Polar bears are among the large animals that depend on the Arctic ice sheet.  Image: US Fish and Wildlife Service.

Polar bears are among the large animals that depend on the Arctic ice sheet. Image: US Fish and Wildlife Service.

And who knows what Santa will do…

But, seriously.  Nature has given us yet another warning that our planet is warming and our climate is becoming unstable.  We either heed that warning or face the consequences.  I hope we will do the former rather than the latter.

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12 Comments leave one →
  1. 2012/08/29 12:46 am

    You know the oil companies are watching this closely – as it will be good for the revenue. Not good for the planet though and that is the real bottom line.

    • 2012/08/29 3:40 am

      Indeed! Governments and their military are also watching closely! It could end up getting tense up there once the ice is gone.

  2. Martin Lack permalink
    2012/08/29 12:58 pm

    Hi there, JP. Wow, if blogosphere hits count for anything, Arctic sea ice is making its mark. So many people are blogging about it now… I get really angry when I think that this could all have been avoided if people had taken James Hansen seriously 24 years ago (and if the fossil fuel lobby had not set out so deliberately to prevent him being taken seriously). May be now people will finally wake up to the nature of reality – not fast enough to save the polar bear though…. Within 20 years, I predict they will be extinct in the wild. Meanwhile, global warming drives arctic-type plants and animals all around the World higher and higher into our Mountain ranges until they can go no higher – their habitat is literally being driven from the face of the Earth…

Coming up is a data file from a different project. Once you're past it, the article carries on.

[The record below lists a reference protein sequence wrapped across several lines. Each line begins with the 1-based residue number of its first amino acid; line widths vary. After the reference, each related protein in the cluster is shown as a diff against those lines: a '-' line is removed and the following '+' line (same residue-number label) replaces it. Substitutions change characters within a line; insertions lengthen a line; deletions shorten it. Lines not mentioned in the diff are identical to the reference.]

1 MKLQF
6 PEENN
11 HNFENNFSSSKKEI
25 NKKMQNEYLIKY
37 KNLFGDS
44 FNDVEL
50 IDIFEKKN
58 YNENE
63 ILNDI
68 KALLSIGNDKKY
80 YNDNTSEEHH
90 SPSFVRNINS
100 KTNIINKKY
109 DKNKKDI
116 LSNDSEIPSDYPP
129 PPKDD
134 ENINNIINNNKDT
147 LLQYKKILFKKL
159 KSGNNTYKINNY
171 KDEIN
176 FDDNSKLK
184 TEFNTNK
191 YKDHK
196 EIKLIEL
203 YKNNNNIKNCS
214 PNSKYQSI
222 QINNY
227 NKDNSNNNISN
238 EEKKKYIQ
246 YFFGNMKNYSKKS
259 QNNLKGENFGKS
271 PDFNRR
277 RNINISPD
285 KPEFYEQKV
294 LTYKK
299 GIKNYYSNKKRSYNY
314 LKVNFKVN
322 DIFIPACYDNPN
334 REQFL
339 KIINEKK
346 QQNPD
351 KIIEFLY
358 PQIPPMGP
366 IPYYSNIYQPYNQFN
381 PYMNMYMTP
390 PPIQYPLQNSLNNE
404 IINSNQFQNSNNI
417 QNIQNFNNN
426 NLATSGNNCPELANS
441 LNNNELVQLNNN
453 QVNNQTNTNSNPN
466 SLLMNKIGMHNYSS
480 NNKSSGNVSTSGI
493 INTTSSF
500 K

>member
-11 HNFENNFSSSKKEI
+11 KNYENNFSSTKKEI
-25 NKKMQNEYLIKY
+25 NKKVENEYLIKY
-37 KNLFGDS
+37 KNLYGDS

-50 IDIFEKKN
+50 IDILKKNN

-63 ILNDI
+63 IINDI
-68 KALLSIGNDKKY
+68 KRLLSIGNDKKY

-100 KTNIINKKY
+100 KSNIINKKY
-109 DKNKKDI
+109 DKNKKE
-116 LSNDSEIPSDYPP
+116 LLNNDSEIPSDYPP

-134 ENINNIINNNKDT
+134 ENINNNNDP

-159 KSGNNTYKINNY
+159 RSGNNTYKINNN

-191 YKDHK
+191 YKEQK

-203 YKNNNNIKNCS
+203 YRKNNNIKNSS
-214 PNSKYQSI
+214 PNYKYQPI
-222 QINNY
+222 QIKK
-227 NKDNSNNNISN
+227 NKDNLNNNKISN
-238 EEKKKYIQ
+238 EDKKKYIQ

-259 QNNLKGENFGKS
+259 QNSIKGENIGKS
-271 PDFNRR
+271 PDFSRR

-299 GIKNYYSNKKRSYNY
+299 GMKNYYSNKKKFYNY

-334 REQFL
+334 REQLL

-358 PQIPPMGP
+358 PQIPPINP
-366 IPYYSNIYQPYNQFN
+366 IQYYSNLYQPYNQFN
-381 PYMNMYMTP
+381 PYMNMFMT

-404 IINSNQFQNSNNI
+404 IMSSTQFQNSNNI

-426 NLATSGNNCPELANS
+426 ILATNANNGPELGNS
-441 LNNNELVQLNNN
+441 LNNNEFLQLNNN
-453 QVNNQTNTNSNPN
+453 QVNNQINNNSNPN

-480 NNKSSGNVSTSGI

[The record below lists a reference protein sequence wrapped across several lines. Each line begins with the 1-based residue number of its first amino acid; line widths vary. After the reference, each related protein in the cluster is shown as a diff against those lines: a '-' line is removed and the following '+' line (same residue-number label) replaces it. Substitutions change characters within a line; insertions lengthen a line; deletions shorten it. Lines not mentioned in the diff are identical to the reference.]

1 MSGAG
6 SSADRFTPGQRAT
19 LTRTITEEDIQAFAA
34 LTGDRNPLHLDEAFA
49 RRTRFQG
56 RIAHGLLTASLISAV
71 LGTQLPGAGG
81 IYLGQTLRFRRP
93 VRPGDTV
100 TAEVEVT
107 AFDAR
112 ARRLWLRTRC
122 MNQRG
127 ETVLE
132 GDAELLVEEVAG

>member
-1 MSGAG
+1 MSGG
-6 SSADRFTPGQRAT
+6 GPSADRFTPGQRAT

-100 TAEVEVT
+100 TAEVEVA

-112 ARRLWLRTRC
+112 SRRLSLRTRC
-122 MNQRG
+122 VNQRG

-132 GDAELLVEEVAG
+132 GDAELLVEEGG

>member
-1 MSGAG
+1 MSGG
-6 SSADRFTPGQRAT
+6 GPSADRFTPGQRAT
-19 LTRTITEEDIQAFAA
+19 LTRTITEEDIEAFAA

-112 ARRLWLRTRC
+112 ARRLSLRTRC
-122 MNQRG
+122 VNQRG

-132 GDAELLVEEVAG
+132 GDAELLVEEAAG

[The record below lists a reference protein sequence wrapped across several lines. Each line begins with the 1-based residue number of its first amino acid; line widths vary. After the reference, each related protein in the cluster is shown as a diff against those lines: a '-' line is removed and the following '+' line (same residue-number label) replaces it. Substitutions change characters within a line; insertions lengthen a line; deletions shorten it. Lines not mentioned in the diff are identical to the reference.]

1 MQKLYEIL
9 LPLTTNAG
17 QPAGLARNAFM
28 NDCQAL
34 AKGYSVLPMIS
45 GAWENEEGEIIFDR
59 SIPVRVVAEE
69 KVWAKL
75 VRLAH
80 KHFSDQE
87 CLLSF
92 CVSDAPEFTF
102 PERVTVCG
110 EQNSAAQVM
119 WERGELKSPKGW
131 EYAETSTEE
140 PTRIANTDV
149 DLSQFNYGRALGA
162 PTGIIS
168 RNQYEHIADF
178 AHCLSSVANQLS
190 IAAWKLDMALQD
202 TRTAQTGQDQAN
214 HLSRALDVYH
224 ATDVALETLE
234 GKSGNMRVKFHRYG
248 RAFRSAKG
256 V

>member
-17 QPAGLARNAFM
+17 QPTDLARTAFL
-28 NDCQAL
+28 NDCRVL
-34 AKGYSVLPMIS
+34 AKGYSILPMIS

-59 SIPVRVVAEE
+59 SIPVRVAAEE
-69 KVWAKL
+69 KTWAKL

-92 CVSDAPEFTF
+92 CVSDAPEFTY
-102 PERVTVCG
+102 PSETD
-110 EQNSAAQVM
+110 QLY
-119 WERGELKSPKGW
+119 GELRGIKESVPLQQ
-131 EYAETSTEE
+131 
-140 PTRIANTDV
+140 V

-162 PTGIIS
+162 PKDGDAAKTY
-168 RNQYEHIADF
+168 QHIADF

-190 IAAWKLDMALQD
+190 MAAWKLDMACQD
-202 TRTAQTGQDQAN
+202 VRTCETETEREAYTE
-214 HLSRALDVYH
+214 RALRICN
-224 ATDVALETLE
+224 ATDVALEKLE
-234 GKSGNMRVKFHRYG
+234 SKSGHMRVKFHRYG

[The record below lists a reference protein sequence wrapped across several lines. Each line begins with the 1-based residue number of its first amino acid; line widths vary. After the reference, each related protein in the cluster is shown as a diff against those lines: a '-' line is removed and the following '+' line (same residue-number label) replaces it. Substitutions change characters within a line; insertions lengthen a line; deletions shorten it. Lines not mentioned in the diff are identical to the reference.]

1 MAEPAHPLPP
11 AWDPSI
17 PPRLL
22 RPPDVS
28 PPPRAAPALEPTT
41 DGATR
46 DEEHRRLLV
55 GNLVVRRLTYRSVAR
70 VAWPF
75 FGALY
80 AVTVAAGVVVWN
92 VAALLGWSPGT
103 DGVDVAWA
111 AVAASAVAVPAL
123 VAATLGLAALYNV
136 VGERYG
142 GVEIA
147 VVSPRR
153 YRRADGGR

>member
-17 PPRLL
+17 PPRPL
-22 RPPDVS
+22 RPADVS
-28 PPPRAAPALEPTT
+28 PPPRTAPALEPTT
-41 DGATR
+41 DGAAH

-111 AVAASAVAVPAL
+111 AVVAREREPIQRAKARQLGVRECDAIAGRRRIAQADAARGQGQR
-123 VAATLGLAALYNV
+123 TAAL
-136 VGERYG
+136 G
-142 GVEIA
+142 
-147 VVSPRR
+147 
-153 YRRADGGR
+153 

• 2012/08/29 7:38 pm

      ” I get really angry when I think that this could all have been avoided if people had taken James Hansen seriously 24 years ago”

      When I did my previous presentations, I tried to emphasize how climatologists have been warning us for decades. I think the average person is surprised by the fact that we’ve known about this for so long.

      • Martin Lack permalink
        2012/08/30 5:58 am

        I hope you gave them the whole 150-yr story (Tyndall, Arrhenius, Callendar, Revelle, Mercer); as all Hansen did was confirm it was happening.

      • 2012/08/30 8:21 pm

        Unfortunately, I’m not informed enough to do so. But, I’ll look up the names you’ve given me and see if I can improve my climate change history. Thanks!

      • Martin Lack permalink
        2012/08/31 4:36 am

        Dear JP, I did not mean to be cryptic, but I may have assumed a greater degree of familiarity with the subject than you actually have: For the record the first names of the people I mentioned are as follows:
        John T., Svante A., Guy C., Roger R. and John M..
        See http://www.aip.org/history/climate/index.htm

      • 2012/08/31 5:38 am

        Great site! Thank you for the link Martin.

        It’s interesting how reading through the history of climate change, you see the source of arguments used by “deniers” of climate change. Like, for example, the hypothesis in the 70’s that we might be heading for a new ice age.

      • Martin Lack permalink
        2012/08/31 5:45 am

        As I said some months ago now, there is nothing new under the Sun.

        Also worth a read (if you missed it): <Ice age not for 60 thousand years – if ever.

  3. 2012/08/31 5:07 am

    Thank you for your suggestions Pendantry!

  4. 2012/09/04 12:47 am

    But there’s no such thing as climate change! *sticks head in sand*

    Good post JP, about one of the clearest examples of why humanity needs to change.